Ghedi AB is the base for the Italian Air Force's 6th Stormo Wing, which is tasked with using American B61 bombs from PA-200 Tornado fighter-bombers of the 102nd and 154th Squadrons. Of the 99 PA-200 Tornados put into service since 1982, few remain in service - 38 of the latest A-200C Tornado IDS it-MLU modification. All of them are concentrated in the 6th Wing, and from the next year they are to be replaced by F-35A.

There are 15 B61-3/4 bombs in underground storage at the base. The bombs are stored by the 704th Munitions Support Squadron (MUNSS), a 130-member security and maintenance unit, all subordinate to the air base commander.

AB Ghedi Base is undergoing a major upgrade to receive a new F-35A fighter-bomber next year, dual-fence security perimeters are being installed and the Weapons Storage and Security System (WS3) and Alarm and Display System (AC&D) upgrades have recently been completed.

The WS3/AC&D storage upgrade contract ran from September 2016 through August of this year and included upgrades to the WS3 cryptographic system used for WS3 data encryption and signaling, and included upgrades to the AC&D system by replacing obsolete components and concealed electrical wiring. These upgrades are clearly visible in the satellite images, as is the new "bunker building" under construction at MUNSS 704, as well as trucks with the new Secure Transport of Nuclear Munitions and Maintenance System (STMS).

The new double-fence security perimeters around the eight protective shelters for aircraft as well as the former nuclear alert zone are similar to security upgrades previously completed at two other bases in southern Europe, Aviano and Incirlik (AB Incirlik). The area inside the perimeter is commonly referred to as a NATO zone, referring to the NATO nuclear strike mission they support. In the 1990s, the NATO organization installed a total of 11 underground storage facilities in 11 protective shelters for aircraft at AB Ghedi base. Each vault can store up to four B61 bombs (usually only one or two bombs are present).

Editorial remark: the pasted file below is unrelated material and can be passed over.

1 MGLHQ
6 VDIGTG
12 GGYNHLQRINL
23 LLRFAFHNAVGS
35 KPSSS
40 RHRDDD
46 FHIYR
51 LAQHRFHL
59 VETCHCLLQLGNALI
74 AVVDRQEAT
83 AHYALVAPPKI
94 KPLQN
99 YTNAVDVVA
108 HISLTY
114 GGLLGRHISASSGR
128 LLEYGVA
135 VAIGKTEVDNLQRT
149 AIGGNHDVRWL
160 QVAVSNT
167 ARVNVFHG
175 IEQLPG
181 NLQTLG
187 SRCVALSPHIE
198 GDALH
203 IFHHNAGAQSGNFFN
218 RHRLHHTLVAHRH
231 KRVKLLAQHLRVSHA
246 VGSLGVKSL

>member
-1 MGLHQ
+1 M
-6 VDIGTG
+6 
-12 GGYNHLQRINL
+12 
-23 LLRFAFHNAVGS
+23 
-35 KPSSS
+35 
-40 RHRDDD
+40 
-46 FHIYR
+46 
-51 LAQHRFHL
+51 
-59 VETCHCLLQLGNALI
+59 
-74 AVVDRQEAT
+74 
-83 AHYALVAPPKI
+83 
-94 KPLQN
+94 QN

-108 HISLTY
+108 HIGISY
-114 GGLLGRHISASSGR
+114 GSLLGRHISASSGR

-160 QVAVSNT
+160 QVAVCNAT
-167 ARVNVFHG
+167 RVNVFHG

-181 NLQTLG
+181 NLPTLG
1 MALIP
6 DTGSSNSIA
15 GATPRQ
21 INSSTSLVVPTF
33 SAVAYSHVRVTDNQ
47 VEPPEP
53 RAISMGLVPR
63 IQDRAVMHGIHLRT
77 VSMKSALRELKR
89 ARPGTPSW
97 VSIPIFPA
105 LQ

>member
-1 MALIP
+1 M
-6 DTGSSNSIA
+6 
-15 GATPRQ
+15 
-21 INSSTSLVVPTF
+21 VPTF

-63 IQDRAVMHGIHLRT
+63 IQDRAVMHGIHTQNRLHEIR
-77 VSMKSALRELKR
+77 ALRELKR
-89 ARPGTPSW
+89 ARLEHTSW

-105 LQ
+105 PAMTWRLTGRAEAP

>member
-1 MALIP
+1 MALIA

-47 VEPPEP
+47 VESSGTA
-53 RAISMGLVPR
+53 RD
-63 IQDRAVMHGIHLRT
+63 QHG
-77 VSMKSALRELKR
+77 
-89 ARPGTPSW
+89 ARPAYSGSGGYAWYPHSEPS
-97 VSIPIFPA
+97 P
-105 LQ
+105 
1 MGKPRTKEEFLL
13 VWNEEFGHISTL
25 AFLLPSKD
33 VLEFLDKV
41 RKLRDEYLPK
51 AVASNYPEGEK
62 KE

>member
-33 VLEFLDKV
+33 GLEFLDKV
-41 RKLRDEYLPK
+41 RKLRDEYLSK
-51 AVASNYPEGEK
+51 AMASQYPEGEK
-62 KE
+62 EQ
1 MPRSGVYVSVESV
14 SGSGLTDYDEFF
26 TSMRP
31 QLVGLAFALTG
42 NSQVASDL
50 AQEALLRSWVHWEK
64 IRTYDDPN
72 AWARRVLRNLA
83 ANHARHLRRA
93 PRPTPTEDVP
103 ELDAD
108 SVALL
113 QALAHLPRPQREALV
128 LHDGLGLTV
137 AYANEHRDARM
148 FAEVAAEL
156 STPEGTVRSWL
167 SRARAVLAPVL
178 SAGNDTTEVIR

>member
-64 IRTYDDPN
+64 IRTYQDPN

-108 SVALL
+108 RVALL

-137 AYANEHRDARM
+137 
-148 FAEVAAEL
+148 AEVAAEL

But there is a mystery: the new security perimeters surround only 10 of the 11 vaults. One possibility is that the remaining vault in the 11th shelter is a training shelter or that the number of active vaults has been reduced. But satellite images taken in April 2018 show markings from the laying of new AC&D cables that connect the vaults in the shelters to surveillance and communications facilities on the base. By tracing the markings on the cables, a pattern emerges: the cables appear to connect exactly 11 shelters, including seven inside the new security perimeter. What's more, the cables form two loops, which is probably why damaging a cable in one place won't interrupt communication with the vaults on the other side.

There is another mystery: several of the shelters connected to the AC&D cable network are outside the new security perimeter, and several shelters that do not appear to be connected to the network are inside the perimeter. Since survivability was one justification for building vaults instead of a central weapons storage facility, it would have made sense for the vaults to be scattered throughout the base. But the 11 vaults were built at a time when AB Ghedi stored many more nukes than it does today: over 40 bombs in 2000 compared to 15 bombs today.

Perhaps the four vaults outside the perimeter are backup vaults that do not contain bombs under normal circumstances. All remaining weapons would be stored in seven vaults inside the perimeter under normal circumstances. With the ability to store up to four B61 bombs each, even the five vaults inside the main security perimeter have more than enough capacity to store the 15 bombs currently estimated to be in AB Ghedi.